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League Bulletin

February 14, 2020

WHAT HAPPENED: The Revenue Laws Study Committee heard presentations on various aspects of the state’s sales tax, NCDIT released new broadband accessibility data, and WRAL continues its series on North Carolina’s most pressing issues.

WHAT IT MEANS: Read below for analysis of that Wednesday committee discussion, which shows once again how difficult it is to gain consensus for change when it comes to the state’s system of taxation. The League is watching developments closely, and any future updates will be included in this bulletin.

ON TAP: On internet access, NCDIT’s North Carolina Broadband Indices hope to shore up a long-standing problem: unreliable data regarding broadband access. The Indices take eight factors into account to generate a “Broadband Availability Score” for each county.

THE SKINNY: Broadband also remains the topic of conversation on WRAL. Last week, the Raleigh-based news outlet looked at the economic impact of rural broadband (specifically, that N.C. has failed to realize more than $3 billion in business revenue over the last three years due to unreliable internet.) This week, the attention shifts to healthcare and schools.

Members of the legislature’s interim tax and finance committee received staff presentations on local sales taxes Wednesday.

The presentations focused on potential ways to update the formula the state currently uses to determine how sales taxes are distributed to each county. Staff said they were asked to develop these options as a means of modernizing the distribution formulas to match the state’s current economy. The system now used has been in place for several decades, and any changes to it would inevitably cause some counties to gain revenue while other counties would lose revenue. To minimize any negative effects if changes to the formula were made, staff suggested injecting more funding into the equation, such as an appropriation to local governments like a hold harmless payment.

The changes discussed would not affect the methods counties can choose to distribute sales tax revenues to municipalities within their borders.

In response to the staff presentation, some legislators on the committee questioned the need for making the policy change at all, noting the intense opposition previous proposals on the subject had generated. Those proposals, filed in recent legislative sessions, failed to gain consensus among legislators of both parties, particularly in the House. Committee co-chair Sen. Paul Newton stressed that the staff presentation given Wednesday was simply a starting point for future discussions. The committee will likely continue exploring the topic at its March meeting.

If the committee should recommend legislation for Short Session consideration, the League would continue its long-standing, steadfast position that any changes must include ways for all local governments to grow their revenues. 

Among the other topics of discussion at Wednesday’s meeting was options for providing counties with flexibility in levying local option sales taxes under Articles 43 and 46. These are sales tax revenue options that are available to counties in N.C., but none of the proceeds from these sales taxes are shared with municipalities.​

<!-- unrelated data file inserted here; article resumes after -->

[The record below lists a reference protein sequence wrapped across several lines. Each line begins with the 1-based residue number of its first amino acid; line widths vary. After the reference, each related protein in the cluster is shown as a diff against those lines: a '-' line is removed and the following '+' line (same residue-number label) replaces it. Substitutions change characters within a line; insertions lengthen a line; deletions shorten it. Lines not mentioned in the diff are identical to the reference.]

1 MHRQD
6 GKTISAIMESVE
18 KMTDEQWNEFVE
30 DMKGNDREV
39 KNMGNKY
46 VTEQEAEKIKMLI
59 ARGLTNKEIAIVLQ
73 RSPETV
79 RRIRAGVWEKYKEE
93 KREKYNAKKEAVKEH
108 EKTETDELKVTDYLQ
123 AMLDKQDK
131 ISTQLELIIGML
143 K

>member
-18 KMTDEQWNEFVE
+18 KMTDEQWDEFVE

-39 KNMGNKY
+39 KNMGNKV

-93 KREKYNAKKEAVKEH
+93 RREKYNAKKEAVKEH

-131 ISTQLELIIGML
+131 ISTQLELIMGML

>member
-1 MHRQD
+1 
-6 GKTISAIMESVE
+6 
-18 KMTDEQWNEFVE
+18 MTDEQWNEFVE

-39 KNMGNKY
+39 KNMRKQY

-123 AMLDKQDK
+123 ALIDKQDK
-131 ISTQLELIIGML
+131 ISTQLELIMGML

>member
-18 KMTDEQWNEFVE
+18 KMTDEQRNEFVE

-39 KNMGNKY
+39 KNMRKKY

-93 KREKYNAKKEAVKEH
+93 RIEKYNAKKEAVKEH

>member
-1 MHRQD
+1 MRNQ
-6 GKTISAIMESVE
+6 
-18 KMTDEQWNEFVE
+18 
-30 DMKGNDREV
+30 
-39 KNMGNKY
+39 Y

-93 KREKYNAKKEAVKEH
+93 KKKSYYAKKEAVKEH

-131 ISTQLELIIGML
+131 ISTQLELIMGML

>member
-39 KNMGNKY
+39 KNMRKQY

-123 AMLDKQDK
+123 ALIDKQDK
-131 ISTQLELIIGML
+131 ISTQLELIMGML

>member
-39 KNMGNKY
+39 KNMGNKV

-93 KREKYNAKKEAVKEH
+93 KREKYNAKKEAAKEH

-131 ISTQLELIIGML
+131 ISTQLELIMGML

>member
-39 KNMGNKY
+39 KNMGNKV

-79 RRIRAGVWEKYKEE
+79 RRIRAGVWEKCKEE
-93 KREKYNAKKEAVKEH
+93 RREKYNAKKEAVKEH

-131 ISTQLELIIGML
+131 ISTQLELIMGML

The N.C. Department of Information Technology this week released new data that will provide a more accurate look at the current state of broadband access and the digital divide in North Carolina.

Announced by Sec. Eric Boyette at the N.C. State Institute for Emerging Issues' ReCONNECT to Technological Opportunity Forum, the North Carolina Broadband Indices include mapsrankings and a variety of other data relating to both broadband access and broadband availability by county.

"Data on where broadband is and isn’t available is notoriously under-reported and thus does not fully depict the reality on the ground for many North Carolinians," read NCDIT's press release. "The North Carolina Broadband Indices are two unique measures designed to create a more accurate picture of the state’s broadband access, adoption, and the resulting digital divide."

The indices can be viewed here.​

In their ongoing series covering some of our state's most vital issues, WRAL, in partnership with the League, explores this week how broadband access affects rural education and health care. 

The most eye-catching number: 1-in-10 North Carolina students do not have access to home internet. That's according to the N.C. Broadband Infrastructure Office.

The article can be read here, and we will continue to share WRAL's series as articles are published.

Through the presence of Facebook, Rutherford County and Forest City are now enjoying the introduction of much-needed technologies. That progress can be traced directly back to local investments.

In 2010, Facebook was looking for a home for one of its four data centers. The facility would be an immense, 350,000-square-foot building housing tens of thousands of servers. A campus of that size requires a great deal of infrastructural support – roads, water, electric – and Facebook needed a host city that would be able to provide these services in large capacity.

Enter Rutherford County and Forest City, who had been making those necessary investments for years.

Now, at home in Forest City, Facebook is partnering with MCNC, a technology non-profit that owns and operates the state-wide fiber-based North Carolina Research and Education Network, to build approximately 100 miles of fiber to make high-speed internet available to key community institutions: schools, medical facilities, and government offices.

Read more about Forest City and the work of local governments in western North Carolina on Here We Grow.